The colors: Leonardo Paciarotti is this issue’s colorist and he also does a solid job on this issue. I like the sickly greens used for the backgrounds, allowing the characters to really stand out against them. The violets that are part of Liesel’s color scheme are really cool, giving her a slightly punk air, which mixes well with the golden goggles on her forehead. The dialogue in the third panel on Page 5 has a dialogue balloon colored black, making the reader believe the nightmare will continue. Feeding into this nervousness is the final dialogue balloon on the same page. Notice how the colors on 7 are much brighter, reinforcing that one dark element of this story has passed. It’s a little thing, but the greens used for the close-up on 9 give an instant tech feel to the imagery. The highpoint of the issue are the bright orange interiors where two characters are making a stand. It’s an unusual color for such a setting, but really ramps up the tension of the story and art. Overall grade: A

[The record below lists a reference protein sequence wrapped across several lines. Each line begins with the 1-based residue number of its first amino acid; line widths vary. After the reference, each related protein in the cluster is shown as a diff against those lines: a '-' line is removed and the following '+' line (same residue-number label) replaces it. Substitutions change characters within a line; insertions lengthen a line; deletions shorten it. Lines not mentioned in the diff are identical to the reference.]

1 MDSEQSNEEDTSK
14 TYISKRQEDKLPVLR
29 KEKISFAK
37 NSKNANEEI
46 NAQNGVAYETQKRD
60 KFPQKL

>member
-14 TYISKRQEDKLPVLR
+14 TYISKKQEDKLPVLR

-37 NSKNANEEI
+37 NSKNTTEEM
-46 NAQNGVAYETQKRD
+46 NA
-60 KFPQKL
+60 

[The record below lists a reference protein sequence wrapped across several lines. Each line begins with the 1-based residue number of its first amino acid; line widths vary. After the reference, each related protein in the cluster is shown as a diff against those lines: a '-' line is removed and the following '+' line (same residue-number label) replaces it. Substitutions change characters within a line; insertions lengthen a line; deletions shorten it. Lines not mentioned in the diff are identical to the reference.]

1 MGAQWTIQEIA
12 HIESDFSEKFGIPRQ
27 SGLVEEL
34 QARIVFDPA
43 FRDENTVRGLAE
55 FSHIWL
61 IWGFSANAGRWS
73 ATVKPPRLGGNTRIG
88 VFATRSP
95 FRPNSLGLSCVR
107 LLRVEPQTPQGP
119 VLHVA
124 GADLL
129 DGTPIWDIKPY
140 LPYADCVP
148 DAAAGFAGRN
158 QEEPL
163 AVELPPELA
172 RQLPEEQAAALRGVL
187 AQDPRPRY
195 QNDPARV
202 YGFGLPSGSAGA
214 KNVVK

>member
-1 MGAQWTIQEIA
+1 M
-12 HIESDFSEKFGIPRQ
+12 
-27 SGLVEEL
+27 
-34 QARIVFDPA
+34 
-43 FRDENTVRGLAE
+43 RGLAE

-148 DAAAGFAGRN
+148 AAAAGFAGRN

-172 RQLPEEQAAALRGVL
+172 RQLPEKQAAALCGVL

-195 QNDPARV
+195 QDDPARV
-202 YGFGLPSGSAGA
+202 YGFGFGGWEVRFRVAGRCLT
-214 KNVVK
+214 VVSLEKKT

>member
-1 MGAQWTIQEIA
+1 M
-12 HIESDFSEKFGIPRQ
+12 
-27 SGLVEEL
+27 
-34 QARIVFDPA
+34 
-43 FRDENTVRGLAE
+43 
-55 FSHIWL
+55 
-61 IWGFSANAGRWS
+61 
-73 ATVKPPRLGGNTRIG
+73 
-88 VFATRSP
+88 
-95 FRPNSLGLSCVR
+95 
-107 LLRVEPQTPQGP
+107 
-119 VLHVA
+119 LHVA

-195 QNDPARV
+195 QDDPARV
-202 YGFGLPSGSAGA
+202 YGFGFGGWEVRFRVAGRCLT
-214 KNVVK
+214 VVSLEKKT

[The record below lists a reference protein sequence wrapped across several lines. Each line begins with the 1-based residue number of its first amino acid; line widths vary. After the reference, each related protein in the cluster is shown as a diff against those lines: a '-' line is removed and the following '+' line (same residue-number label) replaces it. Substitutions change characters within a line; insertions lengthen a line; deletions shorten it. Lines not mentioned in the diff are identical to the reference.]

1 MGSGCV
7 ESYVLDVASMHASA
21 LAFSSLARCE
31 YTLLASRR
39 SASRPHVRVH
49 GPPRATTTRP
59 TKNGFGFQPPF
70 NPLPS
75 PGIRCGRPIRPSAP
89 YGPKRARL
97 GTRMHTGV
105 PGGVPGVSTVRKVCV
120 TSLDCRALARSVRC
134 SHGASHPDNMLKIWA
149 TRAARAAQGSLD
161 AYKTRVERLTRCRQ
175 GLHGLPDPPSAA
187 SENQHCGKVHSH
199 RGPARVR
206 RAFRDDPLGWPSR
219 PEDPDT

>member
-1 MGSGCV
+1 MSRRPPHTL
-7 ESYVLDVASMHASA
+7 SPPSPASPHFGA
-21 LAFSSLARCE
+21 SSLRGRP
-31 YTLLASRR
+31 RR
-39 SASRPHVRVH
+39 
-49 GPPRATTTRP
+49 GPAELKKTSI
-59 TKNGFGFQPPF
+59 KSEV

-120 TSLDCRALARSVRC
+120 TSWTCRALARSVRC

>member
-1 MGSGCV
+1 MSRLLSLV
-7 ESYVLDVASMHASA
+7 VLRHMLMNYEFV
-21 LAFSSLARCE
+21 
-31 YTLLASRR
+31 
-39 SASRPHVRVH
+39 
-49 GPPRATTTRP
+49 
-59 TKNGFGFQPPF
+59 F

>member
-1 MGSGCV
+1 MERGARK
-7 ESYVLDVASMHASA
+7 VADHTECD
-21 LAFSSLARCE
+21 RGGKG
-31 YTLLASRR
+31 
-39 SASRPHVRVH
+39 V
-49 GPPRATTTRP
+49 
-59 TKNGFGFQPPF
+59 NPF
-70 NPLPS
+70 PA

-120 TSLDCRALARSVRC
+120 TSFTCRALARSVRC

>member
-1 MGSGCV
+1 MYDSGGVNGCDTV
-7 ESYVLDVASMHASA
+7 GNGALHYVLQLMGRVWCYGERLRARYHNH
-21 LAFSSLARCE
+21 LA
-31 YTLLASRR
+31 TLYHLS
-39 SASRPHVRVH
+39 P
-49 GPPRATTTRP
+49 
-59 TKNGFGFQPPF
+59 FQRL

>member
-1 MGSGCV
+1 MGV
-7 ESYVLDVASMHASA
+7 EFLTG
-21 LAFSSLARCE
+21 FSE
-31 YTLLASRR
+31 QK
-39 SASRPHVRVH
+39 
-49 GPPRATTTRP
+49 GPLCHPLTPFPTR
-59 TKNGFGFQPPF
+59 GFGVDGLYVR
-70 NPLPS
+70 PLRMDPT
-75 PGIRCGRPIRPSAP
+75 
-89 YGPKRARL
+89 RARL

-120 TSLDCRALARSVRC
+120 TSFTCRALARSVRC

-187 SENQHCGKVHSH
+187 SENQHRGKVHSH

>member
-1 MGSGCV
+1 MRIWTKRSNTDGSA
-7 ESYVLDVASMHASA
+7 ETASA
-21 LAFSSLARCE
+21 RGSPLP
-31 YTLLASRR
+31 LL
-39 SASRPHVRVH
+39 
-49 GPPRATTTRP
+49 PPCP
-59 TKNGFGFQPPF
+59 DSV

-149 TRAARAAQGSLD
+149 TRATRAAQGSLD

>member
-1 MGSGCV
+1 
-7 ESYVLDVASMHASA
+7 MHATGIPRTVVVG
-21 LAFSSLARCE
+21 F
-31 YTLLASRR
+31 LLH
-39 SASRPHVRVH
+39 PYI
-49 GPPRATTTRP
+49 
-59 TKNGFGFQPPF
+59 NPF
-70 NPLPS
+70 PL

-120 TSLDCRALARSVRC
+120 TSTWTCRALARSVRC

The letters: This issue’s texts includes dialogue, scene settings, yells, sounds, and growls. Taylor Esposito of Ghost Glyph Studios continues his winning streak for Zenescope with some strong work. The scene settings Esposito creates are very stylized, looking as though they were shot like from an arrow across the panel. There are several different yells, showing the reader that there are differences in intensity in character’s screams. The sounds are really strong. In fact, I would have been happy to have seen more of them, such as on 14 and 15. My two favorites of the issue are POOM and AROOGA. Just great. Overall grade: A

The final line: A great conclusion to a fun series. The action is good, the dialogue great, and the visuals solid. The only thing that could make this better is if it were an ongoing series. Now that this pair has teamed up, I want more. Maybe in the sequel, Liesel could get bit? Oh, Zenescope…Overall grade: A

To order a print copy go to https://shop.zenescope.com/products/van-helsing-vs-robyn-hood-4

To order a digital copy go to https://www.comixology.com/Van-Helsing-vs-Robyn-Hood-4/digital-comic/670301?ref=c2VhcmNoL2luZGV4L2Rlc2t0b3Avc2xpZGVyTGlzdC90b3BSZXN1bHRzU2xpZGVy

To see the covers visit my Instagram account: patrickhayesscifipulse

Patrick Hayes was a contributor to the Comic Buyer's Guide for several years with "It's Bound to Happen!" and he's reviewed comics for TrekWeb and TrekCore. He's taught 8th graders English for 20 years and has taught high school English for five years and counting. He reads everything as often as he can, when not grading papers or looking up Star Trek, Star Wars, or Indiana Jones items online.